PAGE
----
The students are also realizing how powerful interviews are, especially in comparison to surveys, thanks to an ExEC exercise that makes them survey and interview customers, and compare the results:
“The [Student Challenges Survey exercise] is showing how surveys do not capture the full picture from a consumer whereas an interview lets the customer give more feedback.”
After half a semester, we are confident the pilot students are engaged in their class experience. Through that engagement, we see them developing an entrepreneurial mindset, and honing their customer interviewing skills.
We preach iteration because there’s no way to get everything right the first time around – and that’s the case with ExEC. Here are a couple areas we need to focus on going forward.
Less is More
We created too much content. We originally wanted to arm our professors with more experiences and exercises than they could ever use, so they could build a customized syllabus specifically for their class.
That strategy has started to backfire as some professors have, understandably, began feeling pressured to cover a lot of material in a limited amount of time. One told us:
“I was extremely nervous . . . to teach a class that had so many new components that I was learning day by day.”
“I think there are too many lessons on interviewing, although I see its utility.”
ExEC has 30+ experiential exercises, which is simply too many for one semester, especially when life readjusts the class schedule, as it did with Hurricane Irma for a couple professors.
Based on the exercises students find most impactful, we’re streamlining ExEC’s content to focus on a subset of activities.
We were so excited to share ExEC with as many schools as possible, we initially weren’t as rigorous as we should have been in restricting access.
ExEC has a lot of moving parts, several of them untested before this semester. We should have started with a slightly smaller, more targeted, pilot cohort so we could iron out ExEC’s wrinkles (details below) more efficiently.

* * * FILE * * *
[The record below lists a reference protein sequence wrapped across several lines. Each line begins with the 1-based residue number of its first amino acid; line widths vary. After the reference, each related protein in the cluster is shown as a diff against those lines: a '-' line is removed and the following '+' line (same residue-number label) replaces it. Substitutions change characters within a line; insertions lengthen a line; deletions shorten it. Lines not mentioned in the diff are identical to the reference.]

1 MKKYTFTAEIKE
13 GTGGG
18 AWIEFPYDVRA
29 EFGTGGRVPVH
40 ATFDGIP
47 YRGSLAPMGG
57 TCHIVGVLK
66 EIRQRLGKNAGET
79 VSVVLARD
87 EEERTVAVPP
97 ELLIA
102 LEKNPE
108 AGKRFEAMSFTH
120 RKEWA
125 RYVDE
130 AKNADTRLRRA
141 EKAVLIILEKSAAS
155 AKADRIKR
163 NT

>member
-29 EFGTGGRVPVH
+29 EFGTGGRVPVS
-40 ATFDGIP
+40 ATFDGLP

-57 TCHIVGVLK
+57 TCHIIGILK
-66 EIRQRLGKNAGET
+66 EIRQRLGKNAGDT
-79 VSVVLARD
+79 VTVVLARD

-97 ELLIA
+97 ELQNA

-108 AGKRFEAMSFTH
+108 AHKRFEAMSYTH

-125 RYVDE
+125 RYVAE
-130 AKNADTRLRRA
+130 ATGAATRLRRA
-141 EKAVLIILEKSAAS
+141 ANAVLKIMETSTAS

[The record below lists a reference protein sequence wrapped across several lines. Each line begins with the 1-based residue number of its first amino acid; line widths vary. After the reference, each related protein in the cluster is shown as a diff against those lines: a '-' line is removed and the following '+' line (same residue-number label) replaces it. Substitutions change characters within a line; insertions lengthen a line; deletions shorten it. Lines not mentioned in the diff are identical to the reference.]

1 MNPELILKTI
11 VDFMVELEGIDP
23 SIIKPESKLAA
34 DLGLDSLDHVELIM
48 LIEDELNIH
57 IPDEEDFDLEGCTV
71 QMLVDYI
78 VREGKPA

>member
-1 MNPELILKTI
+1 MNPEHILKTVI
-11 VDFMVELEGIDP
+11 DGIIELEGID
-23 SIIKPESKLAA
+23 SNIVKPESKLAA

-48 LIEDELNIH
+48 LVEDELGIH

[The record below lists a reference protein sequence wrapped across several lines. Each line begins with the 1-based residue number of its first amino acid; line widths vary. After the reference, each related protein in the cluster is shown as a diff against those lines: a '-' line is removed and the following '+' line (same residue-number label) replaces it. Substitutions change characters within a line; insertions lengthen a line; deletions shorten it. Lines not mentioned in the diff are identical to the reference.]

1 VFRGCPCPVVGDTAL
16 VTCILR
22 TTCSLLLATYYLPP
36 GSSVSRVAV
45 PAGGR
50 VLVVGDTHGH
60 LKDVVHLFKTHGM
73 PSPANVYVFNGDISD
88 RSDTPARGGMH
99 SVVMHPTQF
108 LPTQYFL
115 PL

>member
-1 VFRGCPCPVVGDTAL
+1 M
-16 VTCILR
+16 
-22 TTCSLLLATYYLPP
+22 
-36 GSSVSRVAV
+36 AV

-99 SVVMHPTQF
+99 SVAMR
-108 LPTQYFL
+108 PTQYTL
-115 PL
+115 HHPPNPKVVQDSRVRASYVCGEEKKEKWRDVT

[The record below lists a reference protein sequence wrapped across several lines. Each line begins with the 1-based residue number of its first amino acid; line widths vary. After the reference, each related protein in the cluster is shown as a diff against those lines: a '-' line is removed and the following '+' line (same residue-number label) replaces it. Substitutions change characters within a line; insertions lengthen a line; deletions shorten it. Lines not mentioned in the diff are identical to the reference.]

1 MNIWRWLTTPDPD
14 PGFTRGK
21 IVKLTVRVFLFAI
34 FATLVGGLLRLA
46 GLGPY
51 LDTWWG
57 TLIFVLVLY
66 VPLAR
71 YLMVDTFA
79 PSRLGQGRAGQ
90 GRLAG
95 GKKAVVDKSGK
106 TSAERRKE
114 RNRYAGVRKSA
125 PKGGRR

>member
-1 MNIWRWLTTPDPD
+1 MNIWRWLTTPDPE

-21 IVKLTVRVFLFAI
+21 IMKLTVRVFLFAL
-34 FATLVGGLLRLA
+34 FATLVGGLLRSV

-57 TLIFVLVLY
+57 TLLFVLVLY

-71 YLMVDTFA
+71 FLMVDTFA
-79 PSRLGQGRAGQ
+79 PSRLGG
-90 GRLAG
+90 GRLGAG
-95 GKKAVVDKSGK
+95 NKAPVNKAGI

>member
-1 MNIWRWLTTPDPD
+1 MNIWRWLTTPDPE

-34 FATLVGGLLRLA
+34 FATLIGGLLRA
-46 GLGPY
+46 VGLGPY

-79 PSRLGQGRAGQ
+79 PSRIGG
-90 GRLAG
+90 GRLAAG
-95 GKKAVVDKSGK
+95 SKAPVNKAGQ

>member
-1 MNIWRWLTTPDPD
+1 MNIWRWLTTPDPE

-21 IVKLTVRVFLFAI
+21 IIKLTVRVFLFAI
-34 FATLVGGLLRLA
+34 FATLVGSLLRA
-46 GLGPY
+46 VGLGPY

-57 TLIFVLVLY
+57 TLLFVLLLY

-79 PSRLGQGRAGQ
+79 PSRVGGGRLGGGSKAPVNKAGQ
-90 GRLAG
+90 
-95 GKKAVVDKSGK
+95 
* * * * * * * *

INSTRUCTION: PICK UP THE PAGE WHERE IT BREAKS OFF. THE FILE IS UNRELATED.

Having been through trial by fire this semester, we think we have a handle on the major issues. That said, we’ll be limiting access to our upcoming Spring Pilot, just to err on the side of caution.
There is one area we really missed the mark this semester. Because of it, we’ve already started the redesign process.
Poor Design Choices
We made some incorrect assumptions about the technical comfort of some of our students and professors – which really means we made poor design choices on our end.
Our pilot professors and their students are less familiar with technology than we anticipated. We expected more feedback like this from one professor:
“I have taken one class at a time, one new element at a time and really enjoyed exploring the new materials.”
But one professor told us:
“I like to think I’m not stupid, but working through this to get it ready for my students makes me question that.”
And one student told us:
“I’m absolutely thrilled that [I] bought a program coded by a team of incompetents.”
While our professors certainly aren’t stupid, and we (hope we) aren’t incompetent, any experience that makes even a subset of customers feel that way needs to fixed immediately.
We’ve already begun making to several exercises, but there’s more work to do.
We’ve started redesigning both the professor and student experiences from the ground-up; while the content will largely remain the same going forward, the way professors and students interact with it will be completely revamped.
So far, this has been a perfect pilot!
Not perfect in that we got everything right – we certainly haven’t – perfect in the sense that this is what pilots are for. With the help of our amazing pilot professors, we’ve been living the Build, Measure, Learn loop.
We’re really excited about ExEC’s and while we haven’t gotten everything right so far, we’ve made some great progress on some of the hardest parts:
- Developing the entrepreneurial mindset
- Replacing lectures with experiences
- Getting students interviewing customers
Next up, we’ll polish our rough design edges so everyone feels confident engaging with the content!
Want to Shape Entrepreneurship?
As mentioned above, we’ll be limiting access to the Spring Pilot, but if you’re a progressive entrepreneurship professor willing to get your hands dirty in the name of improving entrepreneurship education…
Check out ExEC and schedule a preview.
We’ll accept a handful of programs into the Spring Pilot, which will not only get you early access, as you can see, you’ll also play a significant role in reshaping how entrepreneurship is taught at colleges around the world.